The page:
Edward Bennett Williams, the famous trial lawyer, who defended the likes of Jimmy Hoffa, Senator Joe McCarthy and Frank Costello, and who most assuredly did not allow a fear of unpopularity to discourage him from ensuring that his clients were provided with “every remedy and defense that is authorized by law,” felt he was upholding his obligation as a criminal lawyer because he was protecting the disadvantaged.  Williams illustrated through his career the critical need for criminal defense attorneys. He was a trailblazer in the judicial battle against unchecked police power in the 1950s and 1960s, and was given credit as the individual who initially discovered the illegal acts of the FBI–the acts that prompted the demise of J. Edgar Hoover.  The criminal defense lawyers of Williams’ era also felt they were doing their duty by upholding and defending several constitutional rights: the 6th Amendment right to counsel, the 4th Amendment freedom from search and seizure, and the 5th Amendment right against incrimination. Williams espoused these motives for defending the accused in a 1957 speech given to the New York State Bar Association. Because he felt there was an epidemic of “guilt by client,” he warned of the “insidious identification (that) would scare off lawyers from standing by the unpopular and degraded. When a doctor takes out Earl Browden’s appendix, nobody suggests that the doctor is a Communist. When a lawyer represents Browden (head of the American Communist Party), everybody decides that lawyer must be a Communist, too.”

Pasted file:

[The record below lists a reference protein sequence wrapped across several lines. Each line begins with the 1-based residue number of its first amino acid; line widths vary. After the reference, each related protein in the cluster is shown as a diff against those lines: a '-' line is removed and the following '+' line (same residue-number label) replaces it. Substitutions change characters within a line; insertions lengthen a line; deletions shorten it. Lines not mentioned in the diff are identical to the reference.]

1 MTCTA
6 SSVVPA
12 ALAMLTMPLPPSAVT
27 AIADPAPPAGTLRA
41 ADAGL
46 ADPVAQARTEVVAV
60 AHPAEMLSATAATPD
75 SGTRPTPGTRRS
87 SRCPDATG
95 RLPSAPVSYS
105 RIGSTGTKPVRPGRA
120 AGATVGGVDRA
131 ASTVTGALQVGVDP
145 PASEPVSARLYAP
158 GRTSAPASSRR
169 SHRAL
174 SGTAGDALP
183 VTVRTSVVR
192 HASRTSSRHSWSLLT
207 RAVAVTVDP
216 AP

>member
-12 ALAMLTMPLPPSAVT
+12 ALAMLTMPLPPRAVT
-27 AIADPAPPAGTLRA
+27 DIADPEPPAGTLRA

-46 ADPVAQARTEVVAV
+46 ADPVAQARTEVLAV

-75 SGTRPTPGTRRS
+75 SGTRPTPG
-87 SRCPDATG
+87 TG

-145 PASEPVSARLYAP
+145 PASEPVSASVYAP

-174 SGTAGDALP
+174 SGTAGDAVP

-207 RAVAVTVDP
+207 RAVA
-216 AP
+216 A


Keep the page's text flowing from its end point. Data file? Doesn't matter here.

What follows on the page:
B. Model Rules of Professional Conduct

The ABA’s Model Rules of Professional Conduct (adopted in 1983) also lend support to the cause of the unpopular client.  Model Rule 6.2 reiterates the importance of lawyers accepting any and all appointments. “A lawyer shall not seek to avoid appointment by a tribunal to represent a person except for good cause . . . .”  The comment to Rule 6.2 espouses: “All lawyers have a responsibility in providing pro bono publico service . . . .  An individual lawyer fulfills this responsibility by accepting a fair share of unpopular matters or indigent or unpopular clients. A lawyer may also be subject to appointment by a court to serve unpopular clients or persons unable to afford legal services.”  While the Code of Professional Responsibility did not attempt to establish rules that would impose discipline or civil liability on those who chose not to abide by them,  the Rules of Professional Responsibility impose disciplinary ramifications.